Tech Talk: Which is the best TV recorder?

Virgin's Tivo recorder learns your likes and dislikes, and serves up programmes to suit.

Virgin's Tivo recorder learns your likes and dislikes, and serves up programmes to suit.

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ALMOST everyone has a digital video recorder these days. They’re smart enough to rewind and pause live TV and capture an entire series with one click – but some are smarter than others.

A few, for instance, will play back programmes you haven’t even recorded – pulling them off iPlayer, 4OD or equivalent.

Digital Video Recorders, or DVRs, operate on four different platforms, and your first job is to decide which is best for you.

Freeview offers the most choice, with models from a handful of different manufacturers, starting at £99 for a high-definition model that can record up to 184 hours of programmes, two at a time, if necessary.

Freeview carries all the non-subscription channels, but its full range is available only to viewers served by one of the main transmitters.

Those in hilly areas (Ilkley, Halifax, Hebden Bridge and many other communities) lose out with the cut down “Freeview Lite”.

For those areas there is Freesat, the second subscription-free platform, which is universally available and receives signals via satellite instead of aerial. Dave, Yesterday and a few other Freeview channels are missing, but the line-up is otherwise complete. High-def Freesat boxes can be had for £115, but the real bargain here is the £170 Humax Freetime model, which combines normal programmes and internet catch-ups within the same on-screen guide. Humax and BT also market similar Youview+ boxes.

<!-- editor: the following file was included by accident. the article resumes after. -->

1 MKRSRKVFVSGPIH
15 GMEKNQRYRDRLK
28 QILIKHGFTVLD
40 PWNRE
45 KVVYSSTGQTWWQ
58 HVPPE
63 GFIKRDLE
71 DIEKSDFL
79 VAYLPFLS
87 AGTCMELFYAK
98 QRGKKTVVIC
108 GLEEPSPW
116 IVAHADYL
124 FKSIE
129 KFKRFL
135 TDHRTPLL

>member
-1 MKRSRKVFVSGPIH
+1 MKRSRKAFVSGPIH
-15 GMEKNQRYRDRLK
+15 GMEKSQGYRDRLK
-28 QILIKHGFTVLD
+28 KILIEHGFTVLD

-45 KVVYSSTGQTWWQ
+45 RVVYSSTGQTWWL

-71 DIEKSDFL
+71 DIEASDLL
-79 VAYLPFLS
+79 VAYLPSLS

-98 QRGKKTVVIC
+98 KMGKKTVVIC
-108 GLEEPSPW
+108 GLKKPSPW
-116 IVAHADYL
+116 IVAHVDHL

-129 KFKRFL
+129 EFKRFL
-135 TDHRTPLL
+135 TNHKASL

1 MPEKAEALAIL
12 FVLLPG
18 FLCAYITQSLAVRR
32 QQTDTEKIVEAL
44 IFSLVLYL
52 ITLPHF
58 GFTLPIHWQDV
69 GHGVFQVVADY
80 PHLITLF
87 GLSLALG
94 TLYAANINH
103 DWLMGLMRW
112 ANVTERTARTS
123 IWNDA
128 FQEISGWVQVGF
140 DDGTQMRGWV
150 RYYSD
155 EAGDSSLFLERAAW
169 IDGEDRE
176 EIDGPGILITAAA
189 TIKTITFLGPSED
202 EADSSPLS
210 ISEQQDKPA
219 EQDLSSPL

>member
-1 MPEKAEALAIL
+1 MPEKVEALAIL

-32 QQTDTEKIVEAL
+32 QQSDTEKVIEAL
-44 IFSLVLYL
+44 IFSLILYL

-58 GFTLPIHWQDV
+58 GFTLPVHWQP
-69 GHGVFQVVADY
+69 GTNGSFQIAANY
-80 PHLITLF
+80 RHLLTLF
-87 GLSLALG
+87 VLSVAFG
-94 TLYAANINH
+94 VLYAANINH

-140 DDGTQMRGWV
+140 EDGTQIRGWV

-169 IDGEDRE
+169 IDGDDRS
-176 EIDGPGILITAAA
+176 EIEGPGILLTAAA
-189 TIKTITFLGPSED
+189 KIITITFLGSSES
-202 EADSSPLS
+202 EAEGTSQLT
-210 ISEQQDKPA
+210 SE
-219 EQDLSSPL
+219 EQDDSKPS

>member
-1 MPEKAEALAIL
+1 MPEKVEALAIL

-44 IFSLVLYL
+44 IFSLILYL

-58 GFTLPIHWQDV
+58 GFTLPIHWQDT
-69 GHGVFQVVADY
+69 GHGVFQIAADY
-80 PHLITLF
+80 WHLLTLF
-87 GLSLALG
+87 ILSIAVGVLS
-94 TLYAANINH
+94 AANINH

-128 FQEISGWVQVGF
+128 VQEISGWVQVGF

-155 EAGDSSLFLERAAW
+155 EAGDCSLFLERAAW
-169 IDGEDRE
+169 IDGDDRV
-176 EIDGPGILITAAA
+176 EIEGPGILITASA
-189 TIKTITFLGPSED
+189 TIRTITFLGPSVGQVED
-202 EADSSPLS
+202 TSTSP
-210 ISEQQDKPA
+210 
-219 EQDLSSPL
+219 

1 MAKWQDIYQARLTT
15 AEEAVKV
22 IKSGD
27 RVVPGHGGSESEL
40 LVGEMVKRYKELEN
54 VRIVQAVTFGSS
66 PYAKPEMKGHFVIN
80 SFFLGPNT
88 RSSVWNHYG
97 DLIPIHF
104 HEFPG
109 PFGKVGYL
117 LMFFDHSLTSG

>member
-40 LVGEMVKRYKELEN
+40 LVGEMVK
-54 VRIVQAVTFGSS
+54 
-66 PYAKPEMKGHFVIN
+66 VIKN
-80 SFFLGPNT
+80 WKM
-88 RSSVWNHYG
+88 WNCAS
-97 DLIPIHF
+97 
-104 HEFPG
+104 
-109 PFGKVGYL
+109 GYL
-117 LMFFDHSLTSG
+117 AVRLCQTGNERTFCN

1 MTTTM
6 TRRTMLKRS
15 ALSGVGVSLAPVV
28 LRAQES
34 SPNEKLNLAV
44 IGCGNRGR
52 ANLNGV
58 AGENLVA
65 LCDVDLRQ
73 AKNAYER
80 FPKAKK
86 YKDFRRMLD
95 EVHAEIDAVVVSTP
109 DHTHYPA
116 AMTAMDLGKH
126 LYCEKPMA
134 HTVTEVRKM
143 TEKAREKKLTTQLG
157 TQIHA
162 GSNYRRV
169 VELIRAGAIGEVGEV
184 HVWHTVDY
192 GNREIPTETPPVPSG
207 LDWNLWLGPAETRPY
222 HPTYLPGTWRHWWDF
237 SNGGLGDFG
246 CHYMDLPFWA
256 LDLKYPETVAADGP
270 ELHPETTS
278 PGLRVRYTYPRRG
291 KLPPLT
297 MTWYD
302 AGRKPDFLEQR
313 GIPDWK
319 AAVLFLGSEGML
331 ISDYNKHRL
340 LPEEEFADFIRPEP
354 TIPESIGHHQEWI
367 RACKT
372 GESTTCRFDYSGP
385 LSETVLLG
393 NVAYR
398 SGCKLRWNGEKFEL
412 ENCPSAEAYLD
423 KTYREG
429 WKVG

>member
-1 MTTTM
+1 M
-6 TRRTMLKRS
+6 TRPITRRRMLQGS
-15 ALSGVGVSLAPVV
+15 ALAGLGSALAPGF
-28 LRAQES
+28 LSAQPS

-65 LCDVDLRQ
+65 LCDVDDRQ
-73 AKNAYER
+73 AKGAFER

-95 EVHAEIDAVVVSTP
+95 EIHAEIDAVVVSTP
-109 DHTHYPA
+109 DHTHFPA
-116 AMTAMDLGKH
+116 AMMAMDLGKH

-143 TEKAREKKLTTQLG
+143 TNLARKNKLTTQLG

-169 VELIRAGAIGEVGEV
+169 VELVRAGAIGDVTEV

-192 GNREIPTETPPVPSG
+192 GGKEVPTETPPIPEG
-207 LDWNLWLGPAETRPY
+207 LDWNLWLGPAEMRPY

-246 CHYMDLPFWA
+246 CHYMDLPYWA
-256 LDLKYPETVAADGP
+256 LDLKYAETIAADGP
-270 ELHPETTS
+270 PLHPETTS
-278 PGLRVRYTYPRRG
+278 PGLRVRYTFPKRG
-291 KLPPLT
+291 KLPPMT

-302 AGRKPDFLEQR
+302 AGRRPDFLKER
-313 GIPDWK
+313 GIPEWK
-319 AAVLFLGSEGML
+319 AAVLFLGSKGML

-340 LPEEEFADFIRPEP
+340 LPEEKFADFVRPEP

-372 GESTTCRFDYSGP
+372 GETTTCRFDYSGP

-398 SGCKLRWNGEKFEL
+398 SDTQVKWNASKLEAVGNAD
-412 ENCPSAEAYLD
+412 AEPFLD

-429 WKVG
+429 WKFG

Sky’s offering, as well as its subscription-only sports and movie channels, is the technically advanced SkyPlus, which lets you programme recordings while you’re away from home.

But it’s the cable operator Virgin which blows the others out of the water. Virgin is the UK distributor for Tivo, a brand so familiar in the States it’s now used as a collective term for any and all recordings.

Tivo was launched here 15 years ago but inexplicably failed to take hold. Probably it was ahead of its time. Its remote control features red and green “Thumbs Up” and “Thumbs Down” buttons, which you use to teach it your preferences so that it records programmes for Virgin customers without being asked.

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